I received this book for free from the Publisher in exchange for an honest review. This does not affect my opinion of the book or the content of my review.Everything Belongs to the Future by Laurie Penny
Published by Tor.com on October 18 2016
Genres: Adult, Science fiction
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The nitty-gritty: A strong concept that should have worked, but for this reader, there just wasn’t enough emotional connection for me to enjoy the story.
Alex was a survivor. Alex wanted the fix, and that was the deal, the box of Turkish delight to sweeten the work of professional betrayal: half a century. Standard offer to all TeamThreeHundred employees with security clearance. Shit pay and long hours, but what did that matter when at the end of it all, you got fifty more years, at least?
It was the perk to end all perks.
Everything Belongs to the Future has an awesome premise: a longevity pill called the fix has been invented which can extend a person’s life for decades if taken every day, but you have to be rich to afford it. Enter a group of anti-establishment types who have an idea to make their own generic form of the fix and give it away to the masses. But unfortunately, that idea doesn’t go quite as planned…
So the concept sounds good, but unfortunately for me, the execution didn’t quite work. I’m usually a fan of novellas, and Tor.com especially has published some stellar ones this year. But this might be a situation where the story didn’t have enough space to develop, and might have worked better as a novel. The story begins with someone in prison writing a letter to two of the characters, Daisy and Alex. Letters from this mysterious person are interspersed throughout the novella, and eventually you figure out who is writing them. Daisy created the fix and she’s been taking it since she was fourteen, and even though she’s over ninety, she still looks like a teenager. But Daisy has had enough of the elitist mentality that only the rich can afford to extend their lives, and so she sets out to develop a form of the fix outside the laboratory that the masses can access.
Daisy recruits activists Alex, Nina and Margo who set her up in a shed where she begins her experiments, growing a fungus that she discovered on the body of a dead fixer. But Daisy’s experiment goes very wrong, and she ends up creating something much more volatile than she expected. And unbeknownst to Daisy, Alex is actually a spy who works for TeamThreeHundred, the company that holds the patent for the fix, and his job is to pinpoint activists and stop them. Alex does whatever his bosses tell him to do, because at the end of his contract, the company has promised him fifty extra years. It’s his job to stop Daisy, but it may too late…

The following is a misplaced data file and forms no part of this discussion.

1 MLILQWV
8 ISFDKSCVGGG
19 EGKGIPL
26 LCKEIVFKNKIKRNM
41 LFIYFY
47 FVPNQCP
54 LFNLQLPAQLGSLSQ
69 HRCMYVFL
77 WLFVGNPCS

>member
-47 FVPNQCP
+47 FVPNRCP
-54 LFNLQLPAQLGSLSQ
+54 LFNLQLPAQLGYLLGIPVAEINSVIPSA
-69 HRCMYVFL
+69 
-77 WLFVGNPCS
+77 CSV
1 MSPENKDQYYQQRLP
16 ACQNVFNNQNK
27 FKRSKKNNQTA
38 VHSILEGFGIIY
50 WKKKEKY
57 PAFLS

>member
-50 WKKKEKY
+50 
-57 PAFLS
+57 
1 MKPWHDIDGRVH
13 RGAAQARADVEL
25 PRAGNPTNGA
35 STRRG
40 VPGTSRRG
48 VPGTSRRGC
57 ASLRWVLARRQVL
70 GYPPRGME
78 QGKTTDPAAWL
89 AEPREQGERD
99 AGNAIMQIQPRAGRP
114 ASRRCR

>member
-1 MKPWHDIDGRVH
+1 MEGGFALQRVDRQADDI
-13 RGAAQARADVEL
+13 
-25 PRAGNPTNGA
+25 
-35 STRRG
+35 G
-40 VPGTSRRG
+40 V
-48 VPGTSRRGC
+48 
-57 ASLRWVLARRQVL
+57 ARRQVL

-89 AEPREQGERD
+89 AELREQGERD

I’m not that familiar with Laurie Penny, but I believe this is one of her first works of fiction. From checking out her website and Goodreads, I think she’s mostly known for her nonfiction books. I guess my main problem with this story is that I just couldn’t connect to any of the characters. Their personalities all blended together and it was hard, honestly, to tell them apart from each other. Daisy was the most interesting for me, because she turns out to be a rather dangerous person. And I did love the reveal when we find out what emerges from Daisy’s research, but that alone just wasn’t enough for me to recommend this story. Ultimately, what it lacked for me was emotion. I wanted to feel something, for the characters and what was happening to them, but by the end I just felt “meh” about the whole thing.
However, Penny’s writing is solid and I enjoyed her style. I’m definitely curious to read more of her fiction, especially if she addresses social issues—like the divide between the classes, which is what she did here.
Big thanks to the publisher for supplying a review copy.